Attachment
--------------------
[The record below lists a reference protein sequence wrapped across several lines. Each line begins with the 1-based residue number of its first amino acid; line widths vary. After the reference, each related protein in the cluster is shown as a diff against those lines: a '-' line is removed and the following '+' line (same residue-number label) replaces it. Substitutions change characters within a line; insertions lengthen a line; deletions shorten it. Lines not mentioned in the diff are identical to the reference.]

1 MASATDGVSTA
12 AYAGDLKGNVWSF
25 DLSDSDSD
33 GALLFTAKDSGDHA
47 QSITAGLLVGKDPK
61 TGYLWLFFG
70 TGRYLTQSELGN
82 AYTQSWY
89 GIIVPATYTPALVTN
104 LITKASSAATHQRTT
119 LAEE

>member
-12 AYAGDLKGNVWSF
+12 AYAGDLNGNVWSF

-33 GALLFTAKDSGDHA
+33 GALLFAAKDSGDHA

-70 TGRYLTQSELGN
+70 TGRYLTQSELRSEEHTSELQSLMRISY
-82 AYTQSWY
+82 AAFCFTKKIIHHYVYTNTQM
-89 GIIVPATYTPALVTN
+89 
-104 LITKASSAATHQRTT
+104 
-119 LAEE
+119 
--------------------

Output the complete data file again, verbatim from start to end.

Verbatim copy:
[The record below lists a reference protein sequence wrapped across several lines. Each line begins with the 1-based residue number of its first amino acid; line widths vary. After the reference, each related protein in the cluster is shown as a diff against those lines: a '-' line is removed and the following '+' line (same residue-number label) replaces it. Substitutions change characters within a line; insertions lengthen a line; deletions shorten it. Lines not mentioned in the diff are identical to the reference.]

1 MASATDGVSTA
12 AYAGDLKGNVWSF
25 DLSDSDSD
33 GALLFTAKDSGDHA
47 QSITAGLLVGKDPK
61 TGYLWLFFG
70 TGRYLTQSELGN
82 AYTQSWY
89 GIIVPATYTPALVTN
104 LITKASSAATHQRTT
119 LAEE

>member
-12 AYAGDLKGNVWSF
+12 AYAGDLNGNVWSF

-33 GALLFTAKDSGDHA
+33 GALLFAAKDSGDHA

-70 TGRYLTQSELGN
+70 TGRYLTQSELRSEEHTSELQSLMRISY
-82 AYTQSWY
+82 AAFCFTKKIIHHYVYTNTQM
-89 GIIVPATYTPALVTN
+89 
-104 LITKASSAATHQRTT
+104 
-119 LAEE
+119 